I love Rory McIlroy’s game, and I believe he will win major championships. Johnson beats him to the first, though, because he’s already navigated so much deeper in major championship fire. He’ll be so much more comfortable in the heat next time he’s there.

Johnson, 26, has major championship scars, the kind I’m betting will help, not hurt him. He has the kind that emboldens a player.

Blowing the final-round lead at the U.S. Open at Pebble Beach, controversially losing the PGA Championship, Johnson endured a double dose of major championship suffering last year. It didn’t weaken him, because we’ve seen major championship scarring do that. It strengthened him. We saw that just a month after the PGA Championship, when Johnson closed so confidently to win the FedEx Cup’s BMW Championship.

McIlroy, 21, has already logged four top-10s in majors, three times tying for third. That’s impressive, but only once has he felt the furnace blast of major championship pressure with a victory within reach late on a Sunday. He got close at Whistling Straits, but not close enough to scar. Of course, close calls aren’t required before a breakthrough, nor are scars, but they can help.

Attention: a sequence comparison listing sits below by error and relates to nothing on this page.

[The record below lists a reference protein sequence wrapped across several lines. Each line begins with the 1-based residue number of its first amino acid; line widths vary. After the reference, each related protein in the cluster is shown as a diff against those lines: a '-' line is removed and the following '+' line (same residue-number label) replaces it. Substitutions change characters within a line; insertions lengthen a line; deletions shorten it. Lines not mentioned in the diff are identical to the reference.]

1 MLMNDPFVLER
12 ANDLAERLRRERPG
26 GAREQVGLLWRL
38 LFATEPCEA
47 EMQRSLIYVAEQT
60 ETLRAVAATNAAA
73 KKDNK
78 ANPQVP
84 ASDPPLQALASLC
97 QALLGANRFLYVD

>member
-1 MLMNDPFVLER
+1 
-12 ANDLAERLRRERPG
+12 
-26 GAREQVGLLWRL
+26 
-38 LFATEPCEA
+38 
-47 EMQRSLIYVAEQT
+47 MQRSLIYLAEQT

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Tiger Tracker: Arnold Palmer Invitational

By Tiger TrackerMarch 17, 2018, 3:00 pm

Tiger Woods teed off at 12:15PM ET alongside Justin Rose for Round 3 of the Arnold Palmer Invitational. We're tracking him at Bay Hill.

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Fowler among 5 to skip WGC-Match Play